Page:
Recalls were the bane of Toyota’s existence in 2010, as some 12 million vehicles worldwide were recalled for various problems. Sadly, it appears 2011 is starting in a similar manner. Toyota just announced it’s recalling some 1.7 million cars world wide — including 245,000 Lexus IS and GS models in the U.S. — to address potential fuel leaks.
According to Toyota, the North American recall of its Lexus sedans stems from the improper tightening of a number of fuel sensors. If the fuel sensor wasn’t tightened properly, it could loosen over time, potentially allowing fuel to slowly leak from the vehicle. Toyota says all 2006-2007 Lexus GS300 and GS350 sedans, 2006-2009 IS250 sedans, and 2006-2008 IS350 sedans are involved in the recall.
While a fuel leak can be a rather serious problem, the fix is simple. Owners of affected vehicles will be notified by Toyota shortly, and only need to bring the vehicle to a dealership for a quick inspection. If a technician determines that fuel has leaked, the dealerships will replace the gasket surrounding the sensor and tighten it to the proper torque. If no leak is found, the gasket will be tightened as a precaution.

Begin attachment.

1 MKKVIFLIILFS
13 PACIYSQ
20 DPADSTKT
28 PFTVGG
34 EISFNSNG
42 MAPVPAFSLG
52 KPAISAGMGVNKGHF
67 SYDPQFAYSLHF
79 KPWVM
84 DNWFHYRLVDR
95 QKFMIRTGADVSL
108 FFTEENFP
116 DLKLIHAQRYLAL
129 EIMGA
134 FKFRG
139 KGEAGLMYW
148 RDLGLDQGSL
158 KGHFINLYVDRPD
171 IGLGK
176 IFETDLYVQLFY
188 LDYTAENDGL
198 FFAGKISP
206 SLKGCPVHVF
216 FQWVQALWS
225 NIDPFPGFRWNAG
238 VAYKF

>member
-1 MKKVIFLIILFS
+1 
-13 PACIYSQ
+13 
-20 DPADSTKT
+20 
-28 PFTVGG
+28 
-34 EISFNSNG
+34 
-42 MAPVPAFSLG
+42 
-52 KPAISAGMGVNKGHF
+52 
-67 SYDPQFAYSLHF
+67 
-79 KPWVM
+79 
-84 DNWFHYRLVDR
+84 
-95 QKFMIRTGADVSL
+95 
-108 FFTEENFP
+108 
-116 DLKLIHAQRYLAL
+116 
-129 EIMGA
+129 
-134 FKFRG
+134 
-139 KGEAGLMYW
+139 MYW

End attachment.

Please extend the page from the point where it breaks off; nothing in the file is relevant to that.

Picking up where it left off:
The other cars implicated in the recall potentially exhibit a different sort of fuel leak. These vehicles were built with a high-pressure fuel pump check valve connection that, due to wear, could potentially crack and spill fuel. Toyota says the problem doesn’t affect any cars in the U.S., but over 1.3 million vehicles in Japan, along with 140,000 Avensis sedans and wagons sold in Europe and New Zealand, are affected.
Toyota says that it has received roughly 280 complaints about fuel leaks worldwide, which prompted the 1.7-million-vehicle recall.